The impact of women on economic development
Lachine Canal National Historic Site
Women have had a major impact on economic and social development in the area surrounding the Lachine Canal. The labour shortage, poverty and the war effort all contributed to women’s entry into the workforce.
Although they were laid off after the war or when the economy began to stagnate, it had become clear that their work was important. Today, let’s pay homage to the efforts of these pioneers, who greatly contributed to the emancipation of 20th-century women.
Women and War Production
At the start of World War I in 1914, Canada not only had to form an army, but also ensure that it was supplied with ammunition, food, clothing and equipment. Because of their size and diversity, the factories along the Lachine Canal soon began to play a key role on the industrial front. In the years following the outbreak of the war, manufacturers along the Canal mobilized all of their resources, increased their production capacity and built new factories. To this end, they recalled the thousands of people they had laid off in summer 1914 and hired thousands of new workers, many of them women.
Women’s entry into traditionally male fields
In response to the draft in 1917, ironworks and transportation equipment factories, which had traditionally hired only men, gave women positions that had until then been considered too physically or technically demanding for the fairer sex.Some munitions factories, such as Montreal Ammunition, hired a large number of women. Hundreds of women also landed jobs at Dominion Bridge, Canadian Car and Foundry, and the Grand Trunk Railway Shops.
Dominion Bridge hired women for precision work and even gave them equal pay for equal work. In this, however, the steel bridge constructor stood alone. As a general rule, manufacturers along the Canal paid women less than they paid men. At the end of the war in 1918, most women workers were shown the door.
The Price of Business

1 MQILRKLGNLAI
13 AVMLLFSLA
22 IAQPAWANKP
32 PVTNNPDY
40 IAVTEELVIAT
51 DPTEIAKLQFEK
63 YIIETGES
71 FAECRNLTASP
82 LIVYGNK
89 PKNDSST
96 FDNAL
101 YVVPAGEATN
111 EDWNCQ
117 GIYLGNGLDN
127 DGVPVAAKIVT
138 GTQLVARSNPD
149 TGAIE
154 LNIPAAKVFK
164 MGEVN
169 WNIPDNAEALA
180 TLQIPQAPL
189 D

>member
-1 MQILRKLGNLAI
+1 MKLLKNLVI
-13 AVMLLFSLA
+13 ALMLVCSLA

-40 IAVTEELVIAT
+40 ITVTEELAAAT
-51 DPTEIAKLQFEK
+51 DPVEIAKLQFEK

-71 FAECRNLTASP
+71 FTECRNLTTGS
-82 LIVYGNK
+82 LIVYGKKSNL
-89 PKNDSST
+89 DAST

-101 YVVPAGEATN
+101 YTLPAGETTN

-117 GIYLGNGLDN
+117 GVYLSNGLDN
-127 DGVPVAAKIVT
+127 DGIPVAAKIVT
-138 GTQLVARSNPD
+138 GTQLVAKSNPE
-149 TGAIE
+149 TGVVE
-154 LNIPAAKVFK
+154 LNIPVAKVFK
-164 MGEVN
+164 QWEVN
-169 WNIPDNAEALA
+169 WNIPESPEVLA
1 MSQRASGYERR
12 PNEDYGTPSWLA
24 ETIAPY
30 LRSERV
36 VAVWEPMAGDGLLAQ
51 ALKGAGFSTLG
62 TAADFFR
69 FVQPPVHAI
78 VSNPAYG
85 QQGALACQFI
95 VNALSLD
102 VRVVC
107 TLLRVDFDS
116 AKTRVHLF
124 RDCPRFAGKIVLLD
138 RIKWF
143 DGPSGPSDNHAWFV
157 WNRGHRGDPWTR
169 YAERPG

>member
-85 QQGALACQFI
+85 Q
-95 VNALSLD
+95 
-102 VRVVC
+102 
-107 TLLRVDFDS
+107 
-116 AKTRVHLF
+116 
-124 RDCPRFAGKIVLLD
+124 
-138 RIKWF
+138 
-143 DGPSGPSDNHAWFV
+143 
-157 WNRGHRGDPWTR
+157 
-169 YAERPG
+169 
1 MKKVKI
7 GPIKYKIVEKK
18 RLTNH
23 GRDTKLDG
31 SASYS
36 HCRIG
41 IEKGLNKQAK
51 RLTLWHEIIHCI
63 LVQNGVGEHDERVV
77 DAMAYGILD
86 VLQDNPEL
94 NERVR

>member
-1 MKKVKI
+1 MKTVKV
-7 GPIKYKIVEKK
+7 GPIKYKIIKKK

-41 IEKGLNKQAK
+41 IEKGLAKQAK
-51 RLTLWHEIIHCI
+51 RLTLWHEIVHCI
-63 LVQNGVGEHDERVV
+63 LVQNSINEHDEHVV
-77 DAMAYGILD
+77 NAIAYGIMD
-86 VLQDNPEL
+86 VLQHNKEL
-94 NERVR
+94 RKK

Women’s salaries and their participation in the workforce remained dependent on economic conditions. At the beginning of the 20th century, women mostly worked in the garment, textile, leather and tobacco industries, although they also began infiltrating typography, chemicals and electrical appliances.
Unfortunately, the stock market crash of 1929 led to massive layoffs. The women went first, since employers tended to start with employees who did not have a family to support, deeming women’s salaries “extra income.” In addition, some female-dominated industries, such as cotton mills, took advantage of the crash to justify replacing women earning minimum wage with young boys they could pay even less. This technique was used to get around the Minimum Wage Act.
In response, in 1932, the Women’s Minimum Wage Commission asked the Quebec government to intervene. However, the government only formally prohibited the practice in 1934, when the first signs of economic recovery were starting to appear. The Act had many loopholes, but the point is that women’s salaries were dependent on market vagaries. In periods of growth, employers were prepared to pay women a decent salary, but in a crisis, the old habits returned. As proof, in 1934, employers slowly began hiring women again, and women’s basic weekly wages began to rise. In short, the employment situation was improving.
Five years later, in 1939, the country once again found itself at war, and industry needed labour. Montreal women, both single and married, answered the call and, without them, the industrial war would have been lost. At the end of World War II, women were pressured to return to the kitchen, but they had demonstrated their importance.
Portrait of a 20th-Century Working Woman
Between the wars, women workers in Montreal were typically young and single. From Monday to Saturday, they laboured long hours, following the clip of a spinning or sewing machine. Moreover, since they were rarely considered for promotion, their horizons were often limited to the same machine year after year. Most often single, these workers lived with their parents. Whether they earned a salary or were paid by piece work, they brought home little. Often, everything went to feeding the family. If they were to leave home, they would be faced with the monumental problem of finding affordable accommodations. Of course, they could rent a room in a boarding house, but they would have to scrimp on essentials such as food and clothing.
In order to be able to leave home or rise above their situation, many of them chose to marry, since men’s salaries were often twice as high as theirs. Although some married women were forced to work because of poverty or illness, getting married usually meant leaving the workforce.
Strike Actions and Upheavals
It would be incorrect to assume that women were accepting of their situation and did not take action. Between 1919 and 1939, a number of union movements arose in the area. Women were at the heart of almost half of all labour disputes in Montreal.
The most famous movement is without a doubt the dressmakers’ strike of 1937 organized by the International Ladies’ Garment Workers Union. This movement was led by important women militants like Léa Roback and Rose Pesotta. The three-week strike, which lasted from April 15 to May 3, 1937, considerably improved the working conditions of all textile workers.
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